|Publication number||US5930890 A|
|Application number||US 08/858,192|
|Publication date||Aug 3, 1999|
|Filing date||Apr 21, 1997|
|Priority date||Oct 12, 1995|
|Also published as||US5722162|
|Publication number||08858192, 858192, US 5930890 A, US 5930890A, US-A-5930890, US5930890 A, US5930890A|
|Inventors||William T. Chou, Solomon I. Beilin, David A. Horine, David Kudzuma, Michael G. Lee, Larry Louis Moresco, Wen-chou Vincent Wang|
|Original Assignee||Fujitsu Limited|
|Export Citation||BiBTeX, EndNote, RefMan|
|Patent Citations (21), Non-Patent Citations (2), Referenced by (13), Classifications (21), Legal Events (3)|
|External Links: USPTO, USPTO Assignment, Espacenet|
This is a division of application Ser. No. 08/541,219 filed Oct. 12, 1995 now U.S. Pat. No. 5,722,162.
This invention relates to the field of integrated circuit (IC) chip packaging, and in particular to methods of forming interconnecting posts used to mount IC chips to first level packaging substrates; specifically the forming, with a single development step, of integral shear-resistant posts whose component parts are self-aligned during fabrication.
In the fabrication of integrated circuit chip package modules, the circuitry of the IC chip or chips are connected to a first level IC chip package substrate at a large number of interconnect points. Modem high density IC chips may comprise the need for hundreds or more interconnection points so that a very high density of interconnect points is necessary, given the very small size of IC chips. Formation of the interconnects can be accomplished in a number of different ways, whose advantages and disadvantages are described in detail in co-assigned U.S. Pat. No. 5,334,804 to Love, et al., the disclosure of which is incorporated herein by reference. However, as disclosed in that patent, the preferred way to reliably interconnect a chip to a package substrate with a very high density of interconnects is to form high aspect ratio interconnect posts (i.e., posts whose height is typically equal to 4-8 times their diameter) between the substrate and the IC chip. The interconnect posts can be formed on either the substrate or the chip, and may be formed on top of a base pedestal layer. Typically, the diameter of a state-of-the-art high-aspect-ratio interconnect post is on the order of a dozen microns. Such posts can be formed by processes like those described in the aforementioned U.S. Pat. No. 5,334,804.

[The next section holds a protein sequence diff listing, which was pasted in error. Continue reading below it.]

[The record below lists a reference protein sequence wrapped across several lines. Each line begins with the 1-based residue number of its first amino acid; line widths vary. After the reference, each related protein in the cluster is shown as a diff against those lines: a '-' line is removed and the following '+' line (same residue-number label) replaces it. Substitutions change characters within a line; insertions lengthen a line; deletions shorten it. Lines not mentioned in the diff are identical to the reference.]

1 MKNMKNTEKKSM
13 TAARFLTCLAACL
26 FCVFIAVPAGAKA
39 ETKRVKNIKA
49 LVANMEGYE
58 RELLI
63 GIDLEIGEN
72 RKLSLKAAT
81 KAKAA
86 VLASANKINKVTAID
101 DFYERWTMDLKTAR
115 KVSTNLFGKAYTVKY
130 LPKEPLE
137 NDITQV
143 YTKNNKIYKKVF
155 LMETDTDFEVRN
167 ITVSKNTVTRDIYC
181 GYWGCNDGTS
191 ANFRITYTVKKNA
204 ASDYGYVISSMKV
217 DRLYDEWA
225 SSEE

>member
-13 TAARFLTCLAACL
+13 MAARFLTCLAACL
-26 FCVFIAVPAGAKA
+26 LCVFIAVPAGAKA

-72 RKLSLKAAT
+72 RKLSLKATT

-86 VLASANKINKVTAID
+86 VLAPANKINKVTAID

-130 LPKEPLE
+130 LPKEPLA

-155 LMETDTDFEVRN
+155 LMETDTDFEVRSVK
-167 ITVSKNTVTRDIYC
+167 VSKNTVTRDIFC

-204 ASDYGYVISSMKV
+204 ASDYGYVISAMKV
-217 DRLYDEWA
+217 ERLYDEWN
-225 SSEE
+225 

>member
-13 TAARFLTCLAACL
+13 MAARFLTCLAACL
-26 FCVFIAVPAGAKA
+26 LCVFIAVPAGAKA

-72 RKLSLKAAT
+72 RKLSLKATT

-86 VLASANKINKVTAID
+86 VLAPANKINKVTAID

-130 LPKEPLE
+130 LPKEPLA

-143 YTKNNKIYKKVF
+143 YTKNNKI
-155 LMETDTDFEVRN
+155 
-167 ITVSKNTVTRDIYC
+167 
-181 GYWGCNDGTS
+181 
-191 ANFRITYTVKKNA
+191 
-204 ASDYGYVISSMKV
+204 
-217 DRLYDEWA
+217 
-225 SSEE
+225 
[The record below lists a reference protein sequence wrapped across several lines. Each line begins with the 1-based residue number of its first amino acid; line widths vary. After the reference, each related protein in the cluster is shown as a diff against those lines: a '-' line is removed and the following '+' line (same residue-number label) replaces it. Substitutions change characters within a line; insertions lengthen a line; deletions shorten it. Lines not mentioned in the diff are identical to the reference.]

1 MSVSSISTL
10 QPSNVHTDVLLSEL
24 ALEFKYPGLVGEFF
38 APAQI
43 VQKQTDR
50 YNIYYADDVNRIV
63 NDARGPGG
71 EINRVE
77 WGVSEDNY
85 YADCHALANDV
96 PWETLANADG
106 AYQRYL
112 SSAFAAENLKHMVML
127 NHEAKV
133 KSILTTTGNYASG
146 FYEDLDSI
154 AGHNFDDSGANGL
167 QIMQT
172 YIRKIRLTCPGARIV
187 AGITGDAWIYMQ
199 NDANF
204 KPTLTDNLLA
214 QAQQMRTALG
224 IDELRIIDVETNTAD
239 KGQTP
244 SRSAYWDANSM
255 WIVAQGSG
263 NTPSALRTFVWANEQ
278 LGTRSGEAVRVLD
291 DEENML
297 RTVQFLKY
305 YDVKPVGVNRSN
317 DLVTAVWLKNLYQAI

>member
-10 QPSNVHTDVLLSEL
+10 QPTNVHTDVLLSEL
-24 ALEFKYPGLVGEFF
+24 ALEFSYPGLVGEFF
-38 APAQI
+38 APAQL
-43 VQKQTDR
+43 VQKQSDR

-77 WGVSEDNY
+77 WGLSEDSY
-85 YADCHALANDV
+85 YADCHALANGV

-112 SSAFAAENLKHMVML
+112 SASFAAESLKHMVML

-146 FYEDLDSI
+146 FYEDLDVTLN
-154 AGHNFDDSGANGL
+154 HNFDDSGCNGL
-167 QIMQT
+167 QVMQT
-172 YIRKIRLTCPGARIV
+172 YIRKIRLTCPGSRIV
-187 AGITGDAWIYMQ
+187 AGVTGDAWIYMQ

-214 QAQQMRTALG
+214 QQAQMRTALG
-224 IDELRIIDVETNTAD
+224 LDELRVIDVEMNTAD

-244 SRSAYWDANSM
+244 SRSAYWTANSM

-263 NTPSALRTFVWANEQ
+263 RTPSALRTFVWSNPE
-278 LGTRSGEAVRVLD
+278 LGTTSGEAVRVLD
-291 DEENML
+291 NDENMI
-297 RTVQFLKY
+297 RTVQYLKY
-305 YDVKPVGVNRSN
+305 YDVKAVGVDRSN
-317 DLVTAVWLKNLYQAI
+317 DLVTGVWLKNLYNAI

One reason for using post interconnect is that the circuitry of the IC chip can generate substantial amounts of heat during operation, thereby expanding the dimensions of the chip and generating shear stresses at the ends of the post where they join to the substrate and chip. The higher the aspect ratio of the post, the more easily the post can flex to follow the expansion of the IC chip, and the less shear stress is imposed on the post ends.